To help us provide you with free impartial advice, we may earn a commission if you buy through links on our site. Learn more

Motorola Atrix review

Our Rating :

A clever but half-baked idea masking a very practical, but slightly overpriced, handset.


Android 2.2, 4.0in 960×540 display

In this way you can run Android apps full screen, but without a touch screen interface it’s a very hit and miss affair. For example, there’s no multi-touch support, so no pinch-to-zoom in Google Maps (you think you’d be better off launching it in Firefox, but the Webtop browser didn’t seem to have a clue where we were, while the mobile version located us instantly). On the other hand, the mouse pointer provided excellent accuracy in full-screen games of Angry Birds.

Receiving text messages, while browsing the web on a full-sized laptop display, and then banging out a quick reply using the keyboard is exactly the kind of joined-up efficiency that Motorola was thinking of when it came up with the Atrix. It’s a very satisfying way of bringing together two usually disparate pieces of technology. Running your full smartphone interface in a window on the desktop is a great idea. A dock and software that could do this for any Android phone in Windows 7 would be incredibly handy for many people.


Pricing on the Atrix is complex, and it’s only available on Orange and T-Mobile at present. They offer different packages, but since the two have merged there’s no real competition here. At present you’ll be paying at least £35 a month for the handset on a 24-month plan, and maybe £40 if you want the HD dock and a wireless keyboard and mouse thrown in too. The LapDock then costs a whopping £300 on top of that, which is steep for what it is, especially given its limited capabilities compared to a proper Windows laptop.

Motorola Atrix rear

The dock idea has a lot of merit, but Motorola needs to do a lot more work on it, and drop the price of the LapDock significantly, before we’d be convinced that it’s a genuine replacement for a proper laptop.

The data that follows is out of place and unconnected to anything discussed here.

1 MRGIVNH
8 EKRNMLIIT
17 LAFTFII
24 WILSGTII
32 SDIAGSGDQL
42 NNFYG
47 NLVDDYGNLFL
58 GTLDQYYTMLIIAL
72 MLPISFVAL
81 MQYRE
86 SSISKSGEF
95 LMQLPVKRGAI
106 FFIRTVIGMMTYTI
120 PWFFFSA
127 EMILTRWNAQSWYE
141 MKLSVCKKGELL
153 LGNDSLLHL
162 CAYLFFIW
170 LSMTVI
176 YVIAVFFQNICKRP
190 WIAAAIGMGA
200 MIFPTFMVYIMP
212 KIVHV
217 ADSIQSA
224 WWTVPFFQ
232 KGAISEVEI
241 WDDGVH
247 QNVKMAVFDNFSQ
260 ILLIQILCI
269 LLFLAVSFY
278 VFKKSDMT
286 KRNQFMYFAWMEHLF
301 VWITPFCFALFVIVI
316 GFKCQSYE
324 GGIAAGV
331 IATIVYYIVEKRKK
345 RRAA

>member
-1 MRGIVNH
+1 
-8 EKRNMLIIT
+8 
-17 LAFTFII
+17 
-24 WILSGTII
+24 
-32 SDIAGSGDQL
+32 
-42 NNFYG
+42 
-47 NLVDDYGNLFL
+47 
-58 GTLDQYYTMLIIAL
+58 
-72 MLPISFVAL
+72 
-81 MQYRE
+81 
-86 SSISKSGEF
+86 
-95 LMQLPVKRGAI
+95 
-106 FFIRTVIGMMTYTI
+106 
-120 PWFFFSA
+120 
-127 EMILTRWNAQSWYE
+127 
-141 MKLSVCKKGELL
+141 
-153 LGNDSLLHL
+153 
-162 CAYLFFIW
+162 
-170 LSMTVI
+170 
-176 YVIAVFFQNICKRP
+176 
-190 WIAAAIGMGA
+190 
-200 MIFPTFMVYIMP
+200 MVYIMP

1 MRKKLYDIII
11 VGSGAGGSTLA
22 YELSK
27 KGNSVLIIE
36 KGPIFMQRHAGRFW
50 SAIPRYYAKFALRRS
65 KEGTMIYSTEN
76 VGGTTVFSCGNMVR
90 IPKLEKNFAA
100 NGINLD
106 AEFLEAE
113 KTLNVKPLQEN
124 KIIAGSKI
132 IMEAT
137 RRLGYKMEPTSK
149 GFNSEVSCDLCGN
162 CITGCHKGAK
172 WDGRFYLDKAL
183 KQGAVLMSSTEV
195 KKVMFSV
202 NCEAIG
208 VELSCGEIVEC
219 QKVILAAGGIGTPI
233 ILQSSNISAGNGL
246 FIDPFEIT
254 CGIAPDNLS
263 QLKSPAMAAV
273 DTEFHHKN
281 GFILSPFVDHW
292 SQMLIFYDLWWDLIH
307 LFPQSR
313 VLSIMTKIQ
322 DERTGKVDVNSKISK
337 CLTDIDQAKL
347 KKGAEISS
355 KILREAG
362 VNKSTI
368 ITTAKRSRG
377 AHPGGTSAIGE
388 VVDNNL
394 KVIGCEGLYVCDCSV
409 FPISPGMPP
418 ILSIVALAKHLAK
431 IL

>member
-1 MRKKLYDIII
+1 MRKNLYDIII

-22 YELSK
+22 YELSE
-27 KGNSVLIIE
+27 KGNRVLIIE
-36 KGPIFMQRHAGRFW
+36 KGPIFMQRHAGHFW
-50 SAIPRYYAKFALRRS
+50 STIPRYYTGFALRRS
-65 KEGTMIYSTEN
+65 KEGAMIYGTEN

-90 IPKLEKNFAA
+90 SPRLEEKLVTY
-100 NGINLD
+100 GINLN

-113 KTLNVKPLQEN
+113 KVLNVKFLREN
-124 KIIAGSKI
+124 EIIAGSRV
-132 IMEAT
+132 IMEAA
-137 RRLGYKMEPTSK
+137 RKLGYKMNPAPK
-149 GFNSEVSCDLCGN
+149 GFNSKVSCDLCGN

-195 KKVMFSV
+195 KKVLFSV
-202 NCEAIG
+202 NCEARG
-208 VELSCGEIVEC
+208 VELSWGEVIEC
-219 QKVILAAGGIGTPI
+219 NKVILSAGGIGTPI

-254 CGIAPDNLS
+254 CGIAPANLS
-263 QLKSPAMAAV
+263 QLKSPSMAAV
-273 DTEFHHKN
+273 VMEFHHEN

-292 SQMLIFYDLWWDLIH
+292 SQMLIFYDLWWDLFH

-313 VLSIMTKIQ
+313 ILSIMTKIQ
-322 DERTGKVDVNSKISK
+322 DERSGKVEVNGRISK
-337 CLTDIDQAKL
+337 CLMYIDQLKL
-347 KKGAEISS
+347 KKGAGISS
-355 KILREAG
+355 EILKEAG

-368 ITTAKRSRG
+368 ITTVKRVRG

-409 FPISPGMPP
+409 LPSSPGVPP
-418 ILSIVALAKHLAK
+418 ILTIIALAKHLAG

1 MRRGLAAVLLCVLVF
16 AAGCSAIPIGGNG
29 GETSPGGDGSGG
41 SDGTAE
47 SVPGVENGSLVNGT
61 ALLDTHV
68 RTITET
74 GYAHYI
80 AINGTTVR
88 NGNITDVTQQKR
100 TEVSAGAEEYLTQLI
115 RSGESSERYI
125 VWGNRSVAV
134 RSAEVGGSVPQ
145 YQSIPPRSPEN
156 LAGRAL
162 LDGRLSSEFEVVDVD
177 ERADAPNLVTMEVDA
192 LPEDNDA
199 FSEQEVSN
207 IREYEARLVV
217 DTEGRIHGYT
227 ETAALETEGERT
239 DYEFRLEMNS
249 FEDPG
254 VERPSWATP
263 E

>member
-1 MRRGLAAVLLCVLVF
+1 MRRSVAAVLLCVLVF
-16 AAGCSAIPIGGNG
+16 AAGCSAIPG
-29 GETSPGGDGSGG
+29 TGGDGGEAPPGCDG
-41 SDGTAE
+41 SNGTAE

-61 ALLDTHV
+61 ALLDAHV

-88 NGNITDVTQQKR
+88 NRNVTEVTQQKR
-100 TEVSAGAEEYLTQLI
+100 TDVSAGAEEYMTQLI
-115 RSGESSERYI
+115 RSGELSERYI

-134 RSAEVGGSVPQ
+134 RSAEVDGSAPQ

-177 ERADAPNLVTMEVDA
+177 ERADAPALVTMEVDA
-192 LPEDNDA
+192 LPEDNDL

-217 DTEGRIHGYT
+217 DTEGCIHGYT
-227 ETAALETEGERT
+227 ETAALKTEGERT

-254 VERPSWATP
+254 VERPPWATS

The Atrix itself is a decent dual-core smartphone, one that doesn’t sacrifice battery life for good looks, and with a handy fingerprint reader. If you’re looking for a fast and practical Android handset then it would be a good buy. However, at present it’s quite expensive at £35 a month on contract, and we’re not convinced that its a better buy over far cheaper single-core handsets like the older Samsung Galaxy S, which can be got on contract for around £20 per month if you shop around.

Pages: 1 2 3 4 5


Price £0
Rating ***


Main display size 4.0in
Native resolution 960×540
Second Display No
CCD effective megapixels 5-megapixel
Flash LED
Video recording format MP4, H.264
Connectivity 802.11n, Bluetooth 2.1
GPS yes
Internal memory 16384MB
Memory card support microSDHC
Memory card included N/A
Operating frequencies GSM 850/900/1800/1900, 3G 850/900/1900/2100
Wireless data GPRS, EDGE, 3G, HSDPA
Size 64x118x11mm
Weight 134g


Operating system Android 2.2
Microsoft Office compatibility N/A
Email client POP3/IMAP/Exchange
Audio format support N/A
Video playback formats N/A
FM Radio no
Web Browser Webkit
Accessories USB cable, charger, plus optional HD Dock and LapDock
Talk time 9 hours
Standby time 264 days
Tested battery life (MP3 playback) 52h 11m

Buying Information

Price on contract £35 per month contract
SIM-free supplier N/A
Contract/prepay supplier N/A

Read more